If there’s a far bigger swing against Scomo – Labor also gets Casey, Deakin, Leichhardt, Bennelong, Flynn. Teals get Kooyong and Mackeller. Nicholls in Victoria goes Independent from the National Party.
    Page – curious to see what the vote from the Lismore part of it is like.

  10. PaulTu: “Libs announce emergency grant to Lark Distillery in Tas – for those battlers wondering if their $200+ bottles of whiskey will still be available.”

    $200 bottles? Yeah, not many of their bottles are for anywhere near that. If you’re getting an actual bottle for anywhere near $200, you’re likely getting a bloody good deal. You might even need to be a politician.

    Bit over-priced I always thought. Sullivans Cove is much better IMO. Harder to get than Lark these days though…

  11. Didn’t those pair of turkeys from the NSW right Arbib and Bitar get on the Packer clacker payroll not long after destroying the last ALP government. I hope I never hear from this pair ever again.

  12. Tory Shepherd@ToryShepherd
    Albanese: “Alan Tudge and Peter Dutton. The unspeakable and the unthinkable. And then of course, there is Barnaby Joyce, the inexplicable.”

    And the unmentionable in every marginal Liberal seat: Scott Morrison.

  13. One more seat I forgot, Higgins, Katie Allen on a 2.6% margin, nobody is talking about that one. Her primary vote goes below 45%, Labor or the Greens finish 2nd, she’s in trouble I think.

  14. ‘Tricot says:
    Sunday, May 1, 2022 at 5:36 pm

    BW…Look, I have a bit of trouble making sense of Bluey’s score card…
    The Sunday Times in Perth, the pale imitation of the even paler West Australian, has now got Albanese closing the gap on “Who Won the Day?” race to 8 for Morrison, 7 for Albanese and 4 draws….
    How can this be so when Morrison was leading 8 Nil after Week 1 of the campaign?..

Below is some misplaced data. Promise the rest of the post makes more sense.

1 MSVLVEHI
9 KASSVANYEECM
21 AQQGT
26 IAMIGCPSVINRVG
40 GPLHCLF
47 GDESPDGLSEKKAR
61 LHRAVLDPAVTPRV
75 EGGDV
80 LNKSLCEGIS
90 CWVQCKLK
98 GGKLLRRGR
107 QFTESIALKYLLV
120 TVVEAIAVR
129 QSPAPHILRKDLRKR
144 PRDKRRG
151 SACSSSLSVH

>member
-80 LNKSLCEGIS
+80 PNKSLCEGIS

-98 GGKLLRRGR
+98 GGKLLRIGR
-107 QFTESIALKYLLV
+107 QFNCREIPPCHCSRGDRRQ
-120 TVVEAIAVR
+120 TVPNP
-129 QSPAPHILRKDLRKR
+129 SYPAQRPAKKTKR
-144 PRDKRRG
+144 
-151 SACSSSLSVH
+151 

Does the Stoke’s lot know something Bluey is missing?’
    Bluey reckons that the ST has been wRONg for most of the campaign. It STILL has Morrison ahead. Bluey had Morrison ahead after Gaffe Week with Albanese overtaking him and leading since then. Bluey reckons that today was another solid day for Labor. Bluey also thinks the electorate has simply gone to sleep. Bored witless. Not even FUD is shifting them. Bluey reckons the only two things that might just shift votes over the next 20 days is a smashing defeat for Albanese in the debates. Other than that, Labor will form government with a small majority.

  15. That was a great speech by Jason Clare today..

    ..beautifully crafted..

    ..impeccably delivered..

    Labor is blessed with a plethora of very good people..

    ..It’s Time..

  16. Prince planet @ #902 Sunday, May 1st, 2022 – 5:27 pm

    Terri Butler will win for sure same KK. Rudd lost his seat in 96 but that was the landslide to Johnny Howard. We are seeing some pretty effective anti Scomoe ads on high rotation up here, if this bites I think Bowman next door to Griffith, formerly held by the “Lamia”will be right in the crosshairs

    Agree with this. I think the Greens will probably make gains in Griffith but Labor will make bigger gains and stay ahead of the Greens vote. Don’t detect any panic in party circles.

    Bowman will be interesting – did the dramas over Laming piss off lots of former coalition voters, especially women? Labor candidate looks good on paper but don’t know how strong her campaign has been. Bonner could also be interesting as the Liberal member is pretty ordinary but the demographics probably suit the Libs.

  17. ItzaDreamsays:
    Sunday, May 1, 2022 at 2:47 pm
    Albanese’s ordinary everyman-ness works in his favour I think; he’s real. It contrasts neatly with Morrison’s smarmy smug belief in is own specialness, not to mention his fancy dress party get-outs; he’s fake.

    1996 in reverse.

  18. Evan says:
    Sunday, May 1, 2022 at 5:40 pm
    “One more seat I forgot, Higgins, Katie Allen on a 2.6% margin, nobody is talking about that one. Her primary vote goes below 45%, Labor or the Greens finish 2nd, she’s in trouble I think.’

    I think Sturt (in SA) might be in the mix as well.

  19. Evan’s list looks OK to me. But I don’t really understand NSW. Why would Labor win Reid and Robertson? And wouldn’t the LNP have a good chance in Hunter?

  20. Confessions: I forgot North Sydney, thanks for reminding me.
    I think Trent Zimmerman holds on for the reason that the anti Liberal vote is splintered too much with too many candidates in the field, + the Labor candidate by all reports is rather good so she could get 2nd place over Kyla Tink.
    Hunter in NSW? Will the One Nation vote there be as high as it was in 2019 when Joel Fitzgibbon was very lucky to hold on? I’ll chalk that one up as a Labor retain, albeit a narrow one.